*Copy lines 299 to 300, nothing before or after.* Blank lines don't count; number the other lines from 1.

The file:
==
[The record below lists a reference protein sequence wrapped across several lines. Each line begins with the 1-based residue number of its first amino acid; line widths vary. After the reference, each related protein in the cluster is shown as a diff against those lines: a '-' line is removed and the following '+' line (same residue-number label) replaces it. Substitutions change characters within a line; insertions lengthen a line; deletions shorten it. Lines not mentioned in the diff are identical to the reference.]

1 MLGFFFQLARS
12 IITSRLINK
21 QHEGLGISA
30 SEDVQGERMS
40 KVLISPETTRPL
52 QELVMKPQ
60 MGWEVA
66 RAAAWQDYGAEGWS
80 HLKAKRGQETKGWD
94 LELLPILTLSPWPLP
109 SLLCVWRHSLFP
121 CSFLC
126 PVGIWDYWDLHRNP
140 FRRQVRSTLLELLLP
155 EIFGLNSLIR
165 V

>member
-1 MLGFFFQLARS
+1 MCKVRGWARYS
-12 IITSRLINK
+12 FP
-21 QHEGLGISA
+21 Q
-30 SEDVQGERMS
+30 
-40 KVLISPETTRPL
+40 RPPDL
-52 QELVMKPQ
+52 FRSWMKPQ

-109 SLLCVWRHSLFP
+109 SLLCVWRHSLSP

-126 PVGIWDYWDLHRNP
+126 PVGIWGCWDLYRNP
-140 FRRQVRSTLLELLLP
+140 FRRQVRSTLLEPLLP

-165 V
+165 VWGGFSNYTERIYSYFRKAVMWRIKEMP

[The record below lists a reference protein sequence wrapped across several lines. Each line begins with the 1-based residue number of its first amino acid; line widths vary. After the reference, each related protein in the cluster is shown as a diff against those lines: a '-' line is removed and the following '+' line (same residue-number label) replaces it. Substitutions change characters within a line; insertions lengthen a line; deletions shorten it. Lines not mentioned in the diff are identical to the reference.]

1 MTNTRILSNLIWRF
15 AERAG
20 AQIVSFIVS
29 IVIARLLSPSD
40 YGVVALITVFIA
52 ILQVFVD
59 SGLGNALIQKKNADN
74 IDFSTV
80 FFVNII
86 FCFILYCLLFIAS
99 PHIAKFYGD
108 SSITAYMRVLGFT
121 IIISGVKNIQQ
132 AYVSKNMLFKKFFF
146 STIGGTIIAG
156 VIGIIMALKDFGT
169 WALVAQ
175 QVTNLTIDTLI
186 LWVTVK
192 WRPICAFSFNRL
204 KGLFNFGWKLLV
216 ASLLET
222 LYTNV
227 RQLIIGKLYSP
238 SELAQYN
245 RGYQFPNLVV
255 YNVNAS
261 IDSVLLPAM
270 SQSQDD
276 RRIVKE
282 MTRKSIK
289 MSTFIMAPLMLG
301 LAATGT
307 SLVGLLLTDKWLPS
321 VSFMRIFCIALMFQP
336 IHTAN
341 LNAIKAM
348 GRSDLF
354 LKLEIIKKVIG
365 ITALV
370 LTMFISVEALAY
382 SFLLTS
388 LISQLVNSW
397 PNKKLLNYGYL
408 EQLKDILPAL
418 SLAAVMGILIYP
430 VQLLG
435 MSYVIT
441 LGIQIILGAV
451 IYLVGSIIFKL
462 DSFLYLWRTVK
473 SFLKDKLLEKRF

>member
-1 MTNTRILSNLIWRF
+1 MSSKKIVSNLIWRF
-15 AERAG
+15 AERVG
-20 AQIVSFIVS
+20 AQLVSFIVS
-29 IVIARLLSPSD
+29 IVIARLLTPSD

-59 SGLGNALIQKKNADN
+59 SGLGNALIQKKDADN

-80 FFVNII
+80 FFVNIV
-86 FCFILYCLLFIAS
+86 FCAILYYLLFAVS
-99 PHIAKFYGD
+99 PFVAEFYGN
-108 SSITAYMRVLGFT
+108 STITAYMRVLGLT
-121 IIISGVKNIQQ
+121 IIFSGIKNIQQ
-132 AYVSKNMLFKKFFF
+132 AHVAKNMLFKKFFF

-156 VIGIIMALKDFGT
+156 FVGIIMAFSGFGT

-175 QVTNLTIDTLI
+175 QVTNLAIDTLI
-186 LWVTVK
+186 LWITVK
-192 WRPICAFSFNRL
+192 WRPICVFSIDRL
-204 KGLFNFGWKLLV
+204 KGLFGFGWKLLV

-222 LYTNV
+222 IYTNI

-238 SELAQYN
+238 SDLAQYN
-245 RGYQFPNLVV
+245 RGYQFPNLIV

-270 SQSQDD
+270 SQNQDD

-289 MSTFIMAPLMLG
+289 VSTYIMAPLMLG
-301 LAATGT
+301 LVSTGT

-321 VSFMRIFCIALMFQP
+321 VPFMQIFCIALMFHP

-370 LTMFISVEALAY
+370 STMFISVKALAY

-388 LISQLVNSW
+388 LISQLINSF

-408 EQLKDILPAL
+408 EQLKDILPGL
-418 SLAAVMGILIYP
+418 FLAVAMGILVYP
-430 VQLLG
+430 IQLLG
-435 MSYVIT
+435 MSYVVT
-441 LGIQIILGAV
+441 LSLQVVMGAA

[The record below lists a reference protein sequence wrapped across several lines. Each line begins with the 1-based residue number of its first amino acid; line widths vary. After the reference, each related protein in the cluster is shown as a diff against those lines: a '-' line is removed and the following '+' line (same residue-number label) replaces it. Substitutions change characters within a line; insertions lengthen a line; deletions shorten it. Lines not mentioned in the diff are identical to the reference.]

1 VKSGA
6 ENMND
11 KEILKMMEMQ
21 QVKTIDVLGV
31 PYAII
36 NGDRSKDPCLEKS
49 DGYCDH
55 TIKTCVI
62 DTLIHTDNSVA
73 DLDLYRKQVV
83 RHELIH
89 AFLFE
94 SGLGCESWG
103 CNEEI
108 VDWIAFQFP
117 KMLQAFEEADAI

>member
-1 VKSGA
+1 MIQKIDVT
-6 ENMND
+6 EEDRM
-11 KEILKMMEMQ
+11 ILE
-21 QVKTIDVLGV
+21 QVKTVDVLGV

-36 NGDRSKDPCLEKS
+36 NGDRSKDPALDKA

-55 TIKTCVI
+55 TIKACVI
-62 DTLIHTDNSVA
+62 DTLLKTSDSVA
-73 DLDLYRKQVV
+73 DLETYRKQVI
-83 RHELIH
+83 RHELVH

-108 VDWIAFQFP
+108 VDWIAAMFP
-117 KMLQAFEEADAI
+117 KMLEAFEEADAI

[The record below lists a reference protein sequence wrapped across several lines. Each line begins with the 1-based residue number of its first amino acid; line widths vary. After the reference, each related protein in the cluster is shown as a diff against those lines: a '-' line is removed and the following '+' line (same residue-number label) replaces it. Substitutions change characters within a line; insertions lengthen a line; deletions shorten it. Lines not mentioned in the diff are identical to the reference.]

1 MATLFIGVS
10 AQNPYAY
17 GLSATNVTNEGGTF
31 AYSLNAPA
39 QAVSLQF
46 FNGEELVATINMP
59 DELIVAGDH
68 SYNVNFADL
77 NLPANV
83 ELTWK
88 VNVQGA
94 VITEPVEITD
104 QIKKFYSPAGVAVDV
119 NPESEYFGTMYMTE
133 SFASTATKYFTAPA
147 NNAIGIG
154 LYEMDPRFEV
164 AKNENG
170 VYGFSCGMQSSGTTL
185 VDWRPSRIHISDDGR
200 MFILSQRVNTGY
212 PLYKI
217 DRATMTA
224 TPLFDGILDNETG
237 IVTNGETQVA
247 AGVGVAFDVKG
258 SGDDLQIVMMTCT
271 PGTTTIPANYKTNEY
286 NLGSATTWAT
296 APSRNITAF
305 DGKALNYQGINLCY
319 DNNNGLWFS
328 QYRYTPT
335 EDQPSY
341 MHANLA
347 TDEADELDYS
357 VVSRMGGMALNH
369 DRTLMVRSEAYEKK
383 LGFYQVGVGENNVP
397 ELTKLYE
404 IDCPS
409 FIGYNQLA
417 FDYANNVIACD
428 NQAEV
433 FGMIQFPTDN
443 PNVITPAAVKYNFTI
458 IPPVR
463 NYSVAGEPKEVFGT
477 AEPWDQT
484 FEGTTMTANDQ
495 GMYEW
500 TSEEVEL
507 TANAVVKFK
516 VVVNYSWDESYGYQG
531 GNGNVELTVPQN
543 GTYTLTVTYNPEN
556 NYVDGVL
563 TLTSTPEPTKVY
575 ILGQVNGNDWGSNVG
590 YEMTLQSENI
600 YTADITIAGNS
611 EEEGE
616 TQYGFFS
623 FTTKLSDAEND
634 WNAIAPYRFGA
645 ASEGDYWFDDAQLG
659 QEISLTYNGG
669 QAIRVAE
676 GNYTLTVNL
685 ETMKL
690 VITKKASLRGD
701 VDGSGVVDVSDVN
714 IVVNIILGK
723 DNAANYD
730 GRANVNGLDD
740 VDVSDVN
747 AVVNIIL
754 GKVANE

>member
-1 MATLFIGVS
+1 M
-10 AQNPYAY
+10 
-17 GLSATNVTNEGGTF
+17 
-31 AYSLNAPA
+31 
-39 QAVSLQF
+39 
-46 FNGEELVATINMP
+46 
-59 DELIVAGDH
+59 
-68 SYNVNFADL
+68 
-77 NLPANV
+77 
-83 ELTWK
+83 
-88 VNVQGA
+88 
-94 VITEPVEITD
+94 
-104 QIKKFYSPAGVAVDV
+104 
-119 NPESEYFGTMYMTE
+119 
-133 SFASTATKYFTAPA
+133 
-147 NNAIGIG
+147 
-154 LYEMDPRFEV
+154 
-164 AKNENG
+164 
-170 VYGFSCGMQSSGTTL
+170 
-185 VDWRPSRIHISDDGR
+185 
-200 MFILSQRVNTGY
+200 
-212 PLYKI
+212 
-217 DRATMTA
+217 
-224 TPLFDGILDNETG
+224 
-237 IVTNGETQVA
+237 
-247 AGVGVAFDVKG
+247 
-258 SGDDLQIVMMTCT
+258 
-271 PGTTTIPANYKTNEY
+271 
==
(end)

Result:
-119 NPESEYFGTMYMTE
+119 